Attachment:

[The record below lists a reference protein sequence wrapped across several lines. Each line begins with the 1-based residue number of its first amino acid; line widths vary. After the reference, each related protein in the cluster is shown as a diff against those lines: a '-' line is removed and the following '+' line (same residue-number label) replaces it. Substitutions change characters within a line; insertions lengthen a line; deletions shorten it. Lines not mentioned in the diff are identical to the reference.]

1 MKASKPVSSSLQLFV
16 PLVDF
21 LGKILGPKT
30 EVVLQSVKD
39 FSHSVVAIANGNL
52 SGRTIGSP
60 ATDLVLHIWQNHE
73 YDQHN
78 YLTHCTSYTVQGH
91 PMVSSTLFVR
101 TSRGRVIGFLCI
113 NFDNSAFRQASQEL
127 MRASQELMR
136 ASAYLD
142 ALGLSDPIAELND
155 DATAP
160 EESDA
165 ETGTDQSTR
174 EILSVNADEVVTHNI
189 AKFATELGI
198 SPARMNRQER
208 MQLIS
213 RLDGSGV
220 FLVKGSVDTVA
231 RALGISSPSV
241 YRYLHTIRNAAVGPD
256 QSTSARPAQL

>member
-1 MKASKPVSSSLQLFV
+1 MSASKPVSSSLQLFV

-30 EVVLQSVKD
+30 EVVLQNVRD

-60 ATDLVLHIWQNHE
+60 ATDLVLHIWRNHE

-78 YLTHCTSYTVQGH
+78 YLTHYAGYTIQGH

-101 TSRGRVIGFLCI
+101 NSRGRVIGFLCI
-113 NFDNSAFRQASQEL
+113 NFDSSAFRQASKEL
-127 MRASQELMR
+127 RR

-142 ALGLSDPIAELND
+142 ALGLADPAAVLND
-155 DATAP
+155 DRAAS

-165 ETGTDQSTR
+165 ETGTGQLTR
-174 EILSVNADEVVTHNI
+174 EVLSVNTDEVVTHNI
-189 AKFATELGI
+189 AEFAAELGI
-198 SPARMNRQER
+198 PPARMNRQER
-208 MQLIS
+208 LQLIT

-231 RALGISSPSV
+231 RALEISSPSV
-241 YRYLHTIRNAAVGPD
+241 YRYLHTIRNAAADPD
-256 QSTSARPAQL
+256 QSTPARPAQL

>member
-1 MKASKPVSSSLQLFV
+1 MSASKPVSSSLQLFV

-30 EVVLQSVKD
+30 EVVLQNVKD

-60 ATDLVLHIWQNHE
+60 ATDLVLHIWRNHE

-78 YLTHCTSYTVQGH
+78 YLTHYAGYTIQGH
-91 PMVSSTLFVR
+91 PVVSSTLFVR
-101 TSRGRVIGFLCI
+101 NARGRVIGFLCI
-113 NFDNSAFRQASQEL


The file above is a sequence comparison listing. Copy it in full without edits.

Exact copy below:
[The record below lists a reference protein sequence wrapped across several lines. Each line begins with the 1-based residue number of its first amino acid; line widths vary. After the reference, each related protein in the cluster is shown as a diff against those lines: a '-' line is removed and the following '+' line (same residue-number label) replaces it. Substitutions change characters within a line; insertions lengthen a line; deletions shorten it. Lines not mentioned in the diff are identical to the reference.]

1 MKASKPVSSSLQLFV
16 PLVDF
21 LGKILGPKT
30 EVVLQSVKD
39 FSHSVVAIANGNL
52 SGRTIGSP
60 ATDLVLHIWQNHE
73 YDQHN
78 YLTHCTSYTVQGH
91 PMVSSTLFVR
101 TSRGRVIGFLCI
113 NFDNSAFRQASQEL
127 MRASQELMR
136 ASAYLD
142 ALGLSDPIAELND
155 DATAP
160 EESDA
165 ETGTDQSTR
174 EILSVNADEVVTHNI
189 AKFATELGI
198 SPARMNRQER
208 MQLIS
213 RLDGSGV
220 FLVKGSVDTVA
231 RALGISSPSV
241 YRYLHTIRNAAVGPD
256 QSTSARPAQL

>member
-1 MKASKPVSSSLQLFV
+1 MSASKPVSSSLQLFV

-30 EVVLQSVKD
+30 EVVLQNVRD

-60 ATDLVLHIWQNHE
+60 ATDLVLHIWRNHE

-78 YLTHCTSYTVQGH
+78 YLTHYAGYTIQGH

-101 TSRGRVIGFLCI
+101 NSRGRVIGFLCI
-113 NFDNSAFRQASQEL
+113 NFDSSAFRQASKEL
-127 MRASQELMR
+127 RR

-142 ALGLSDPIAELND
+142 ALGLADPAAVLND
-155 DATAP
+155 DRAAS

-165 ETGTDQSTR
+165 ETGTGQLTR
-174 EILSVNADEVVTHNI
+174 EVLSVNTDEVVTHNI
-189 AKFATELGI
+189 AEFAAELGI
-198 SPARMNRQER
+198 PPARMNRQER
-208 MQLIS
+208 LQLIT

-231 RALGISSPSV
+231 RALEISSPSV
-241 YRYLHTIRNAAVGPD
+241 YRYLHTIRNAAADPD
-256 QSTSARPAQL
+256 QSTPARPAQL

>member
-1 MKASKPVSSSLQLFV
+1 MSASKPVSSSLQLFV

-30 EVVLQSVKD
+30 EVVLQNVKD

-60 ATDLVLHIWQNHE
+60 ATDLVLHIWRNHE

-78 YLTHCTSYTVQGH
+78 YLTHYAGYTIQGH
-91 PMVSSTLFVR
+91 PVVSSTLFVR
-101 TSRGRVIGFLCI
+101 NARGRVIGFLCI
-113 NFDNSAFRQASQEL